Big Business or Big Brother?

By |2022-07-08T21:30:57-07:00May 2nd, 2017|

At the recent American Academy of Forensic Science meeting in New Orleans, I attended the workshop The Opiate Crisis, Dirty Bombs, Big Data/Big Problems, and Driverless Cars:  On the Leading Edge of Forensic Science - 2017 Theoretical Forensic Sciences "Think Tank".  It seemed like a good session to discover where forensic research is going, aside from the serious look the community is taking at standards of proof within the various forensic disciplines.The talk Who You Are Out in the World and What Do You Think? by Lucy Davis presented an interesting look at the big business side of genetic genealogy.  The substance of the talk was a discussion of the informed consent, the terms and conditions of service (TOS), [...]

Los Angeles Times Article "DNA Sequencer could give doctors wealth of genetic information".

By |2014-01-11T00:07:42-08:00January 11th, 2014|

An article appeared in the Los Angeles Times last Saturday January 4, 2014 that is of interest to the genetic genealogy community: DNA Sequencer could give doctors wealth of genetic information. www.pressdisplay.com/pressdisplay/viewer.aspx The article was prompted by the recent FDA approval of the Illumina MiSeqDX DNA sequencer that can sequence a human genome in a couple of hours for about $5,000. Also approved last fall were two Illumina assays that can sequence for 139 genetic variations associated with cystic fibrosis, one of the most common inherited diseases. The rapid turn-around, low cost, and more accurate sequencing of genetic data prompts the question:  Now that we can sequence a genome faster, cheaper, and [...]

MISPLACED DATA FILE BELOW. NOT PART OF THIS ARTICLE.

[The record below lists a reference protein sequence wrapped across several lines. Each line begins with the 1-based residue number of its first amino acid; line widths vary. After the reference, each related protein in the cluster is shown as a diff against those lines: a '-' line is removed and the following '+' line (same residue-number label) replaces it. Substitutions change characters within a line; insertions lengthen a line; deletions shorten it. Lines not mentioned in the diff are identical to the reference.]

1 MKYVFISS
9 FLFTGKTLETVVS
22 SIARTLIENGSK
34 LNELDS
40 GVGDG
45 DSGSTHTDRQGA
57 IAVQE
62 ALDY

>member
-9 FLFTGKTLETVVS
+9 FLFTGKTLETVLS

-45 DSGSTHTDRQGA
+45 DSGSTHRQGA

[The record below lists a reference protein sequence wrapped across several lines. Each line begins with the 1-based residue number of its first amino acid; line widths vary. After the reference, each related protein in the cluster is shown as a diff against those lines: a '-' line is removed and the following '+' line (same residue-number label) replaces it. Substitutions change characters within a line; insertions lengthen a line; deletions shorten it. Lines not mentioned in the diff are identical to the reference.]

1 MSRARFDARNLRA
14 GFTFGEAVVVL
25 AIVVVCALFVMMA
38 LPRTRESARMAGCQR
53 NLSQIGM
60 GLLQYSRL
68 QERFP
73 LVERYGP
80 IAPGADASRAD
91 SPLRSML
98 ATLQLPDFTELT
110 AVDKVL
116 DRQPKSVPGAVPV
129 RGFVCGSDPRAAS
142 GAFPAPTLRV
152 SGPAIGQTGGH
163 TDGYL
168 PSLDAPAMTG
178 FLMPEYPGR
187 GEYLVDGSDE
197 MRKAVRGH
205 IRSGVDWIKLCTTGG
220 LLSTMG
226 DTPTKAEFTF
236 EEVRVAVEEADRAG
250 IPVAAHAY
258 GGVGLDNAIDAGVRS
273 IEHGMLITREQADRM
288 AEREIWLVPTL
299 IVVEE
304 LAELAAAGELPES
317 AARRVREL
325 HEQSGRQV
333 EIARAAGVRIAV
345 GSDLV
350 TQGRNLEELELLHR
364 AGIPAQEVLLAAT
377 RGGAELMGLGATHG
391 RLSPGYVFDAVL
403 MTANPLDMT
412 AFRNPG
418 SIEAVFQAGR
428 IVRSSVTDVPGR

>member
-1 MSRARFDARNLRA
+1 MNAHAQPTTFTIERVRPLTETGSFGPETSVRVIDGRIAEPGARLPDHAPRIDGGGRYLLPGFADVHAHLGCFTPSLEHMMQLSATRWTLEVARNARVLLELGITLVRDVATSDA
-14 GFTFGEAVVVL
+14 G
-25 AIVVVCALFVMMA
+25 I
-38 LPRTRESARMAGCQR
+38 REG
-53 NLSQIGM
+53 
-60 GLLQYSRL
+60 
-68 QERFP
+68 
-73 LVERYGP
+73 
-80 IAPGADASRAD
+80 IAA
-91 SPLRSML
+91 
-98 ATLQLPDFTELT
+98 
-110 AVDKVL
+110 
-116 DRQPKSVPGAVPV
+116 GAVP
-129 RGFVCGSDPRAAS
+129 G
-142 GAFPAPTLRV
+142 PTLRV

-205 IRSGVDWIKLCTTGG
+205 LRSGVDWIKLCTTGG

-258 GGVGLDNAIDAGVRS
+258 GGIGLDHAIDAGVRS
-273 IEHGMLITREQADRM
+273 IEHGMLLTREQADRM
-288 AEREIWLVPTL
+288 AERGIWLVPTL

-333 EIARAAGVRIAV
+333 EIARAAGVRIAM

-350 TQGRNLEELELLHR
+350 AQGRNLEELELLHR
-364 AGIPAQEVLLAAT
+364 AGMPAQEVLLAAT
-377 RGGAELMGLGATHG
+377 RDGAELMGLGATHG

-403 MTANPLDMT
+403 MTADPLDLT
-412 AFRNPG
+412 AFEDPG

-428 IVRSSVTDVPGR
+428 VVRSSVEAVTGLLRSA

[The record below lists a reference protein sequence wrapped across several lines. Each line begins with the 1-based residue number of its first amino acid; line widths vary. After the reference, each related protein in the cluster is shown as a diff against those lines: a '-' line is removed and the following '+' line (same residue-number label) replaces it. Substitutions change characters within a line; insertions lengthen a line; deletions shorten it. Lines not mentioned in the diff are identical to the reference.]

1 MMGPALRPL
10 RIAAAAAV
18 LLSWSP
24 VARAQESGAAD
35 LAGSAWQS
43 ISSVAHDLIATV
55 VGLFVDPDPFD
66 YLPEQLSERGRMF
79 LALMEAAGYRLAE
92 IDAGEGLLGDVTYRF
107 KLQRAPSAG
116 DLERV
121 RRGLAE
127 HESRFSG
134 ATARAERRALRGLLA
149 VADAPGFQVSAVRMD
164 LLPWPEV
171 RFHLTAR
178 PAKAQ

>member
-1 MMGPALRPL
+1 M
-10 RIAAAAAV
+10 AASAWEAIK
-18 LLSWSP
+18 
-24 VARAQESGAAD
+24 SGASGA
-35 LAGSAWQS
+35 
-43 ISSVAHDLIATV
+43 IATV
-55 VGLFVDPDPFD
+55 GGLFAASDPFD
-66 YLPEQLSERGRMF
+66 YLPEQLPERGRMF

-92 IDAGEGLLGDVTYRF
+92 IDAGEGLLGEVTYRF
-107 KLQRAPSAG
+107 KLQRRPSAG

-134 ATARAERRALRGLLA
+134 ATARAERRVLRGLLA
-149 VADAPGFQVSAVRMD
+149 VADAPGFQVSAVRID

Identifinders International Announces DNA Study for Child Survivors of the Holocaust

By |2012-09-05T00:04:30-07:00September 5th, 2012|

Identifinders International, in collaboration with 23andMe and Missing-Identity.net, announces a pilot study to help child survivors of the Holocaust to recover their birth identities.  It is hoped that autosomal DNA testing will allow these survivors to discover family connections that would otherwise be gone forever. Of the 1,600,000 Jewish children who lived in Europe before World War II, only 100,000 survived the Holocaust. Most child survivors were hidden children, shuttered away in attics, cellars, convents or in villages or farms.[1] Many of these survived thanks to the efforts of Jews and Christians alike who risked their lives to conceal the identity of a hidden child who had been entrusted to their care by desperate parents. [...]

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